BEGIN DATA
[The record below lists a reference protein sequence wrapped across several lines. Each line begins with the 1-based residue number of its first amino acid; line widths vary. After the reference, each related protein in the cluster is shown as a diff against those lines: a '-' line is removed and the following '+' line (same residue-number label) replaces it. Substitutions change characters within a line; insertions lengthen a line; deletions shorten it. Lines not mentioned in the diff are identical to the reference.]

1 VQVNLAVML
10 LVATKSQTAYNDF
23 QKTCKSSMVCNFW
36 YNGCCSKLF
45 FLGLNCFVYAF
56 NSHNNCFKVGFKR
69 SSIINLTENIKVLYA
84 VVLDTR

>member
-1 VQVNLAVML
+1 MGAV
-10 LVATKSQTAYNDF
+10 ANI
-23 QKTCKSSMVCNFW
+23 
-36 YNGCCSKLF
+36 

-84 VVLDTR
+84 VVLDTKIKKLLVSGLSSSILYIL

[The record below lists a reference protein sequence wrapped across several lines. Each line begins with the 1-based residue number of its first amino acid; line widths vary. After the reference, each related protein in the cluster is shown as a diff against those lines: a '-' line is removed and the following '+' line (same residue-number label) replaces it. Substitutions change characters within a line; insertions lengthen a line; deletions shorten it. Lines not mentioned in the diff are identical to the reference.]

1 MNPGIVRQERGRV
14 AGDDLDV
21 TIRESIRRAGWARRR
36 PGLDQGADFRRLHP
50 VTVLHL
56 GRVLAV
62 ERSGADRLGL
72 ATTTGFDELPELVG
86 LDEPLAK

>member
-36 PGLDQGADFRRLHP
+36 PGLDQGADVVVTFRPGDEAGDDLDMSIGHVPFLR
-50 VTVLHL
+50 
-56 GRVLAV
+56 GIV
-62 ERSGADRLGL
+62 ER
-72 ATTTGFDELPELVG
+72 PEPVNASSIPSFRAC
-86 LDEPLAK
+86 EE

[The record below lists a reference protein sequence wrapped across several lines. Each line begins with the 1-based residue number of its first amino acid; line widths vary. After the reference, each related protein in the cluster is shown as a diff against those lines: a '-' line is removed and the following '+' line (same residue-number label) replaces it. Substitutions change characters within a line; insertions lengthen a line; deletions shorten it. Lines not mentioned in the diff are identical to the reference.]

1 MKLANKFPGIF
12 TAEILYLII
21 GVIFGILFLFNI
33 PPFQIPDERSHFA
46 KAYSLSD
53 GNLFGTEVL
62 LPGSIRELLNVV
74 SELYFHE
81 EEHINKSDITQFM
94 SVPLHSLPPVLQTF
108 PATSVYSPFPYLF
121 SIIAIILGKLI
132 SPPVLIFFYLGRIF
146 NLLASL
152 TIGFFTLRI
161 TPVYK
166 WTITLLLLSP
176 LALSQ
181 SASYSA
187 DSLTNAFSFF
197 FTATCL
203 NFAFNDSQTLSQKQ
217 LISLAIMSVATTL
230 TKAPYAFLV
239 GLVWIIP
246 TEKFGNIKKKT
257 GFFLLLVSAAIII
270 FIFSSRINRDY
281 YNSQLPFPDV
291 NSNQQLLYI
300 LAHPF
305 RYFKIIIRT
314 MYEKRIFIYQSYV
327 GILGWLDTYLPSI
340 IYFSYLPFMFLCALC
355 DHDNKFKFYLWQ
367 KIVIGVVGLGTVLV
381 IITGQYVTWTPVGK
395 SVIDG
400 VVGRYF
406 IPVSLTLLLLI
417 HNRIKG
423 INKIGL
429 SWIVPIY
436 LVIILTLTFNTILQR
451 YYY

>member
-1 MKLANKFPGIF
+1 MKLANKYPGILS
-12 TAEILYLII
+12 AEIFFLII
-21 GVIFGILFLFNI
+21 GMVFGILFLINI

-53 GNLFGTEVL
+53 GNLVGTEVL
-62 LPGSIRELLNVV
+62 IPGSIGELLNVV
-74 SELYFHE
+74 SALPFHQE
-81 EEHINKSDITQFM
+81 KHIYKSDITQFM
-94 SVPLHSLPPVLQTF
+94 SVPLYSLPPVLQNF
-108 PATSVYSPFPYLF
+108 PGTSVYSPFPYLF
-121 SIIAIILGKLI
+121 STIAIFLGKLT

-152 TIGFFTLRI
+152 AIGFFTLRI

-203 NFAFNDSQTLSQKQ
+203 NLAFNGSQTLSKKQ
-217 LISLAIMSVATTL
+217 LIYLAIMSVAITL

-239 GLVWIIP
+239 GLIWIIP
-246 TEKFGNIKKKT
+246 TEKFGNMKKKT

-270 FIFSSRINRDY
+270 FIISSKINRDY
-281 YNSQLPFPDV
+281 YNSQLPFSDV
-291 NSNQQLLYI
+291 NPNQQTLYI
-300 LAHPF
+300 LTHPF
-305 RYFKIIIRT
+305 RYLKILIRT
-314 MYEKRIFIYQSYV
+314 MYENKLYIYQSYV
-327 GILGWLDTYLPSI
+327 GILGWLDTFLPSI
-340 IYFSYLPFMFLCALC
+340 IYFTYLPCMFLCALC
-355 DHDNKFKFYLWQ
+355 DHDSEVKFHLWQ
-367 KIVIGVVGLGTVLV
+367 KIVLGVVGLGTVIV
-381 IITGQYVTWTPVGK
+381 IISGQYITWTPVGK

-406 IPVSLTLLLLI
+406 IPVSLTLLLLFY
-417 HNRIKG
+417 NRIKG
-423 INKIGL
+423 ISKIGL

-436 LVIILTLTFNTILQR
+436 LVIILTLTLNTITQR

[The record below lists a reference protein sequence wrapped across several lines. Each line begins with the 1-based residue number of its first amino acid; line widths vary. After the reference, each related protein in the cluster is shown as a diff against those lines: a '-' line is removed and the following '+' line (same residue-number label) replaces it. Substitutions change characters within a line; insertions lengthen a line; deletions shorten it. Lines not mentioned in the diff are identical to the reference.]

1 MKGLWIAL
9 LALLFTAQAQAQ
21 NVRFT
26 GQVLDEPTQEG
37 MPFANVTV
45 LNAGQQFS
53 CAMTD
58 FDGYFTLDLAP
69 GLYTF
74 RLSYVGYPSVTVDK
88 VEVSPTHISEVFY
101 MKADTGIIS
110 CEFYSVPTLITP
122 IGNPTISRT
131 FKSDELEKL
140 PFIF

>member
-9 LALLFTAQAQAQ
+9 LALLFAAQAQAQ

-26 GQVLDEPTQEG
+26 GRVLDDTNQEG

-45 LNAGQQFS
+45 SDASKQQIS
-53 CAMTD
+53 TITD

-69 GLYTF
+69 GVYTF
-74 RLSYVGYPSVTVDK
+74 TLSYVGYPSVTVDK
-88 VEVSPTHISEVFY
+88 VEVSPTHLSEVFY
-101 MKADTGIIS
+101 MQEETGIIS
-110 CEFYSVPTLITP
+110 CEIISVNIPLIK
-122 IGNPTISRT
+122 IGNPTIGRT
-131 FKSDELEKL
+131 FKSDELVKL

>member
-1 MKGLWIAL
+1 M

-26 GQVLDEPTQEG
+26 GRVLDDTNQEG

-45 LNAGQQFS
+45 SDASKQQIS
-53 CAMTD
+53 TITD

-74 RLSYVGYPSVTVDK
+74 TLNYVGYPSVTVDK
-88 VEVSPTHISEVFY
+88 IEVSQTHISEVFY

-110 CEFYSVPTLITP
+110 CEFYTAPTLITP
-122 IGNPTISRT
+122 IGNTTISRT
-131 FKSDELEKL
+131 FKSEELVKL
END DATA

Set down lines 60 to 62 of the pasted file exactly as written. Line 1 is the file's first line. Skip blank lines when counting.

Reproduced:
161 TPVYK
166 WTITLLLLSP
176 LALSQ